Color, which is a manifestation of light, can be a very valuable clinical tool. I have used color for several years and can assure people that it is not an anemic or esoteric modality. The fact that it is simple and inexpensive does not diminish its clinical potential. Evidently the authorities thought there was something powerful about it since they actually banned its use years ago.

Color can be utilized therapeutically in different ways. One of my favorite ways is through the eyes. Looking through colored colorssheets or lenses are a direct way to access the brain and nervous system. The eyes are actually an extension of the brain. Of the three billion messages sent to the brain every second, two billion are sent from the eyes. Input via the eyes has a direct route to the hypothalamus in the brain. The hypothalamus is the conductor of the autonomic nervous system, which controls and regulates the internal functions of the body. It is constantly trying to keep balance within the body.

There are two parts to the autonomic nervous system (ANS). One part is the sympathetic nervous system and the other is called the parasympathetic nervous system. The sympathetic system is used when action and movement are required and the parasympathetic system helps with repair and relaxation. The two systems should operate in balance. Health issues arise when one system is dominate. Color therapy can assist in maintaining balance. If a person is mostly sympathetic, a color in the blue spectrum might be beneficial, for example. In the office, I can analyze the response in the person’s nervous system to determine the precise color that gives the desired result. If one is predominately parasympathetic driven, a color in the red spectrum might be called for. Wearing the appropriate colored glasses every day will help to restore balance. It is difficult for healing to occur when that balance is absent.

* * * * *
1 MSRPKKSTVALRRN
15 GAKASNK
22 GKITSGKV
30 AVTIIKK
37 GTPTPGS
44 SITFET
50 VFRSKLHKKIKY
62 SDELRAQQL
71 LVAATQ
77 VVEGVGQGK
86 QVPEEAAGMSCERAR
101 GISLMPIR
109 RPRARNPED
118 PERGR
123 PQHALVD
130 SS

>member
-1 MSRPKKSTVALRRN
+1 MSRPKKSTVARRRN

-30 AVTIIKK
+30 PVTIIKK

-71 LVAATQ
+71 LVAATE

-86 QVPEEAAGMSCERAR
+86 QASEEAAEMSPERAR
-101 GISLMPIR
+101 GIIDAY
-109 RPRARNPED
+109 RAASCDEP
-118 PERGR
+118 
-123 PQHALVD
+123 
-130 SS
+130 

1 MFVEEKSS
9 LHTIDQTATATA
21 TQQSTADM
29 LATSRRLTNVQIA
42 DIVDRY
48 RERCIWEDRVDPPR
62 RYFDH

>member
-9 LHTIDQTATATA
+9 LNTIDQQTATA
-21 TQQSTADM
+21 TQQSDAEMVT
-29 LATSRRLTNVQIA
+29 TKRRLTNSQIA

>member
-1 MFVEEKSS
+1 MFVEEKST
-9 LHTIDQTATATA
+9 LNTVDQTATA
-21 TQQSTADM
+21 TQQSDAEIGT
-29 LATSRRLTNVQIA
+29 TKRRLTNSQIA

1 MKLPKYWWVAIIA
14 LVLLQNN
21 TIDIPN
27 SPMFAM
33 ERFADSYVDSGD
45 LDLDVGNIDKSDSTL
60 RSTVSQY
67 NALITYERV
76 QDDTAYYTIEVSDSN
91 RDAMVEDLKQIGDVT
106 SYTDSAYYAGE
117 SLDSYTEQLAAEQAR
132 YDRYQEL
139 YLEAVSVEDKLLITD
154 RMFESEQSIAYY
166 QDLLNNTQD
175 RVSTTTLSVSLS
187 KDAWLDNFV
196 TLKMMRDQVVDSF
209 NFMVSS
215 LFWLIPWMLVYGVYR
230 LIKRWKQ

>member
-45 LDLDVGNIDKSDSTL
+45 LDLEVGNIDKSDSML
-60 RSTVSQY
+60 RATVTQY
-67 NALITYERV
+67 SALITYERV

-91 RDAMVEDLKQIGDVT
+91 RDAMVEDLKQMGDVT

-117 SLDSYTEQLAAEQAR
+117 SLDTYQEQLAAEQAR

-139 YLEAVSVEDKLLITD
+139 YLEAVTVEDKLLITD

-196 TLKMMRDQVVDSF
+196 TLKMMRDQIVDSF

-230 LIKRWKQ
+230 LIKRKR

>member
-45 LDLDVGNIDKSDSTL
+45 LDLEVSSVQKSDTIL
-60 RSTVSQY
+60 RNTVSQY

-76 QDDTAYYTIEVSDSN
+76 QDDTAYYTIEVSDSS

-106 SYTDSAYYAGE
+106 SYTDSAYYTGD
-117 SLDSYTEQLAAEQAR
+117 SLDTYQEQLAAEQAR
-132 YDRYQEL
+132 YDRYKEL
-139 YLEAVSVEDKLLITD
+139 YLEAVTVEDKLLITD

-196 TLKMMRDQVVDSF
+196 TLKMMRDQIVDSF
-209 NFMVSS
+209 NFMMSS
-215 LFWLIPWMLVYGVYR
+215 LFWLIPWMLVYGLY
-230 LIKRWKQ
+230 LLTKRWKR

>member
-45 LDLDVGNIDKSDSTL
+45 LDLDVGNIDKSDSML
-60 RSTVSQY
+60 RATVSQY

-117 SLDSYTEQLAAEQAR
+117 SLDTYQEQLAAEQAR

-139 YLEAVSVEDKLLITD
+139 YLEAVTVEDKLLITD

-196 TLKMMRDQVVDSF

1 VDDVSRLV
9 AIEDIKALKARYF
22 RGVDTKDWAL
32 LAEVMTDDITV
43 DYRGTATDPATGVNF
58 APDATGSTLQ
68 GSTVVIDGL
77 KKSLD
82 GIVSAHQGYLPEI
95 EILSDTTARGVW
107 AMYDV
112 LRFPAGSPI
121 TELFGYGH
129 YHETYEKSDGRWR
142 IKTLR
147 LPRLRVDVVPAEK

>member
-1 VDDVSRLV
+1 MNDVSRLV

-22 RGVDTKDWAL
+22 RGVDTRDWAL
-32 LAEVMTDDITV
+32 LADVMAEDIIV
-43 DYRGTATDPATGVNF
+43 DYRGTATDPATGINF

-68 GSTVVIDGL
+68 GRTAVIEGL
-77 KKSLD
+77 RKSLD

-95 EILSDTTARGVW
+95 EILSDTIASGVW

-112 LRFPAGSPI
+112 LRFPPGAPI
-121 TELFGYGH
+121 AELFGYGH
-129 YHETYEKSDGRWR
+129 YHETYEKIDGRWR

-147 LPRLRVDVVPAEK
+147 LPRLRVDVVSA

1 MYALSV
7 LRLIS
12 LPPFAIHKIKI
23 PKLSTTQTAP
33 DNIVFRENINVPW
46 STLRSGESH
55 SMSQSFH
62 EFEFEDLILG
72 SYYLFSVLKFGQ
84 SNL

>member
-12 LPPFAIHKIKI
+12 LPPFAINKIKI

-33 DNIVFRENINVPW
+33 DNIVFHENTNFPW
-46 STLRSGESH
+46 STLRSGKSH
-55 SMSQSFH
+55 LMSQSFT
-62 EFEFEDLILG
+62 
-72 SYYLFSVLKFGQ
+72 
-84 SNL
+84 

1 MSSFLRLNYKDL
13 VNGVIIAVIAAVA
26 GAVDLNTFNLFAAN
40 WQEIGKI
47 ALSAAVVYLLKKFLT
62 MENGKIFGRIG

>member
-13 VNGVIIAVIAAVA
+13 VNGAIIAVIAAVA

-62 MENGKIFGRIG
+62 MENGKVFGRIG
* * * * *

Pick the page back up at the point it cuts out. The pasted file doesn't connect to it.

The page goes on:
Another application of color therapy is color applied directly over a particular body part or organ. Some colors would stimulate the area while other colors would have a depressed effect. By analyzing the reflexive response in the nervous system, the correct color can be found. I use colored film sheets. The appropriate one is put over the area and then I shine a light through the film for a few minutes. This is something the patient can do at home as well. For example, if a person had an intestinal issue that needed stimulation, yellow color might be applied to achieve the desired result. The film would be put over the specific area of the intestines and then a light would be shone through the film.

Color is a form of vibrational medicine that has withstood the test of time. I feel it is vastly underutilized. Brilliant pioneers of the past like Darius Dinshah have dedicated themselves to researching color therapy. He treated patients using only color therapy years ago and had significant clinical success. These were often very sick patients. This therapy does have a history and a track record, even though it is not known generally. It’s worth trying.

Be Well

Dr. Dennis K. Crawford

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